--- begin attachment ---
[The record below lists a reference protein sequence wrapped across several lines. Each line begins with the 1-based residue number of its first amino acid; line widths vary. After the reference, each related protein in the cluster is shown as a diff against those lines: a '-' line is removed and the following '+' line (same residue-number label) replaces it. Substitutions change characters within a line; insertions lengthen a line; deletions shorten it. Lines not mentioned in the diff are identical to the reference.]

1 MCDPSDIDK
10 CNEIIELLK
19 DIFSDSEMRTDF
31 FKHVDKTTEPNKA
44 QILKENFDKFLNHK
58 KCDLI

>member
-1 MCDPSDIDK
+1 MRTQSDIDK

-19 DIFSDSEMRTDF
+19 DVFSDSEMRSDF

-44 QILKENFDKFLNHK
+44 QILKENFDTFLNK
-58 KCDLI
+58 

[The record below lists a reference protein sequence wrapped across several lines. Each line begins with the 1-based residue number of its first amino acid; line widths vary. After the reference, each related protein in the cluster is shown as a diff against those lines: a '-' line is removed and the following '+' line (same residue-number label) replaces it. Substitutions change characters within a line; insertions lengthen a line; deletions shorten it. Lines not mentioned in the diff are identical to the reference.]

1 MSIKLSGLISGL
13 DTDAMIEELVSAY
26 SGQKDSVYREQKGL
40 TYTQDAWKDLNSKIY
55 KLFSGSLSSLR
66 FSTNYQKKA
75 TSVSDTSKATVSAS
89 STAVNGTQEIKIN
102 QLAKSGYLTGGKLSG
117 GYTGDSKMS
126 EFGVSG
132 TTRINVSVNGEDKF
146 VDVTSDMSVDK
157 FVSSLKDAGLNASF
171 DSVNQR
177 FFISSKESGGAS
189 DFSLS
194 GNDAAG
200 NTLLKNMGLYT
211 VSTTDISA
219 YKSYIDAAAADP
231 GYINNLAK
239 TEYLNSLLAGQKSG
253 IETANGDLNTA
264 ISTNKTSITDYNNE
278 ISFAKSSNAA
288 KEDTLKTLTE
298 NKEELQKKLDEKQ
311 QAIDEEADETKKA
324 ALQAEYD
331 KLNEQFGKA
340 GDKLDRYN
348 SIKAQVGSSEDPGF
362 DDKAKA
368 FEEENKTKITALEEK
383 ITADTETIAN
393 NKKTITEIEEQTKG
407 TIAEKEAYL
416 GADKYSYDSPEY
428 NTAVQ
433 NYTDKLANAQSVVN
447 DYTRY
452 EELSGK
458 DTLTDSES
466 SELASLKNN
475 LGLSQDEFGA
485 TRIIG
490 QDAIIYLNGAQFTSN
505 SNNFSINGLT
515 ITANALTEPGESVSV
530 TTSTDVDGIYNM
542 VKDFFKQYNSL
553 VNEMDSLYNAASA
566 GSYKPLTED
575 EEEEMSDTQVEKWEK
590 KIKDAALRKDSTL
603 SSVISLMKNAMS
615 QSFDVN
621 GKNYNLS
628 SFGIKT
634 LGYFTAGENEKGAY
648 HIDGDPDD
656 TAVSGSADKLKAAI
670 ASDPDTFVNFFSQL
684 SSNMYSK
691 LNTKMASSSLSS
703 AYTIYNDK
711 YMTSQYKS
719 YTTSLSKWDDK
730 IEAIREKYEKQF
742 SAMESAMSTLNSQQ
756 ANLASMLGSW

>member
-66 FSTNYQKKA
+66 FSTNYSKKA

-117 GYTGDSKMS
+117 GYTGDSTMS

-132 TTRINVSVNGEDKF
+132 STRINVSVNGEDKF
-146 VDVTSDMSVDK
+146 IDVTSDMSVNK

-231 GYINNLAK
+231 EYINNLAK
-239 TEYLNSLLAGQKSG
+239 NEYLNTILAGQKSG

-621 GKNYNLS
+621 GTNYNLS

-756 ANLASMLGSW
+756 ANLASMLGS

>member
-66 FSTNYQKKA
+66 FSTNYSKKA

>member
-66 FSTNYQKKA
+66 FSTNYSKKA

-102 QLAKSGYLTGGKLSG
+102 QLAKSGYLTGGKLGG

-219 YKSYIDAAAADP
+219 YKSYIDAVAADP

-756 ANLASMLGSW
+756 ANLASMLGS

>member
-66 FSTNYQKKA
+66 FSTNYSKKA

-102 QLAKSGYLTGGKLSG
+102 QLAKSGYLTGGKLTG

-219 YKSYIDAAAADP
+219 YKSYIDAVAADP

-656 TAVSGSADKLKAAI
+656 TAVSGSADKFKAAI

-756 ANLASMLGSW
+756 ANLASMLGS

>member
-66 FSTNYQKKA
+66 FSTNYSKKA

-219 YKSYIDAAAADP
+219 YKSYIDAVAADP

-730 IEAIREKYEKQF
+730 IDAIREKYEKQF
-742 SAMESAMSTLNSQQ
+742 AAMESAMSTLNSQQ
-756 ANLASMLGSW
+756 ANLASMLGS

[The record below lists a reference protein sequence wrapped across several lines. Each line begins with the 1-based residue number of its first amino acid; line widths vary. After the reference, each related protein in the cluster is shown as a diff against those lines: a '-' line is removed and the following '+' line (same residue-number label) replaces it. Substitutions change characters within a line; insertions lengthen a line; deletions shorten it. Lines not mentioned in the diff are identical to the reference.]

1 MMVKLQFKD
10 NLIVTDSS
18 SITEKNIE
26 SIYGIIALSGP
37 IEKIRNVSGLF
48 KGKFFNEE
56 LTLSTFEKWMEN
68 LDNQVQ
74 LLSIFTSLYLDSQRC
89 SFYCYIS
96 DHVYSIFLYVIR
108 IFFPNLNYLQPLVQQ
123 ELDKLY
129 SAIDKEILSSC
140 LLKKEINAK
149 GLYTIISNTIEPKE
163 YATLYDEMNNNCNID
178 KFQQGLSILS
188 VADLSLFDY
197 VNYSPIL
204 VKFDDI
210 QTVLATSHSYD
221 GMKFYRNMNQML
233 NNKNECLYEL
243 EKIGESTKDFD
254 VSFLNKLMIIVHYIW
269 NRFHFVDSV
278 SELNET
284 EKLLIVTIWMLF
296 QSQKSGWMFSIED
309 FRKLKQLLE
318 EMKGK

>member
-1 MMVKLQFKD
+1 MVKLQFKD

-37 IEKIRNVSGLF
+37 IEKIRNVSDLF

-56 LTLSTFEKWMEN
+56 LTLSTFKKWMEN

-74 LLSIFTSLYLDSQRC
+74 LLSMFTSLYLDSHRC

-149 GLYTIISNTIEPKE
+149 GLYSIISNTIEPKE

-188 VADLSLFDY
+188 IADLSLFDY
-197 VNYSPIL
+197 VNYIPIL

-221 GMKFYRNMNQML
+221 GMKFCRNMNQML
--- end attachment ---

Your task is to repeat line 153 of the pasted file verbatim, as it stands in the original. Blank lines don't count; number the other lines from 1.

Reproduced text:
108 IFFPNLNYLQPLVQQ